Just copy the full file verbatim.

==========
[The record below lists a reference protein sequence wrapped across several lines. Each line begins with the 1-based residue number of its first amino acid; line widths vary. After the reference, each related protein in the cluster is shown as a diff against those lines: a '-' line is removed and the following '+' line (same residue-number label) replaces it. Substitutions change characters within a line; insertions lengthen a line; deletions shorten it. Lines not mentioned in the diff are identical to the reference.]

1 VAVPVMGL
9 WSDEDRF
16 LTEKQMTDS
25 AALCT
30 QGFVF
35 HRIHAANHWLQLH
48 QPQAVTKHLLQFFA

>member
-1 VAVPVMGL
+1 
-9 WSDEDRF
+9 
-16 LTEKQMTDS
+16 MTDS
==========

[The record below lists a reference protein sequence wrapped across several lines. Each line begins with the 1-based residue number of its first amino acid; line widths vary. After the reference, each related protein in the cluster is shown as a diff against those lines: a '-' line is removed and the following '+' line (same residue-number label) replaces it. Substitutions change characters within a line; insertions lengthen a line; deletions shorten it. Lines not mentioned in the diff are identical to the reference.]

1 VAVPVMGL
9 WSDEDRF
16 LTEKQMTDS
25 AALCT
30 QGFVF
35 HRIHAANHWLQLH
48 QPQAVTKHLLQFFA

>member
-1 VAVPVMGL
+1 
-9 WSDEDRF
+9 
-16 LTEKQMTDS
+16 MTDS